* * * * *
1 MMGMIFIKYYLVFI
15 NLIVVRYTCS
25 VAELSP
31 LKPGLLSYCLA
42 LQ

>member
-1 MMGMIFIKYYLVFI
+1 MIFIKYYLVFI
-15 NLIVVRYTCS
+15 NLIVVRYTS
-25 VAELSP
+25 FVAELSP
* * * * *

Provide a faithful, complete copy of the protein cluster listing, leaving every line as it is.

1 MMGMIFIKYYLVFI
15 NLIVVRYTCS
25 VAELSP
31 LKPGLLSYCLA
42 LQ

>member
-1 MMGMIFIKYYLVFI
+1 MIFIKYYLVFI
-15 NLIVVRYTCS
+15 NLIVVRYTS
-25 VAELSP
+25 FVAELSP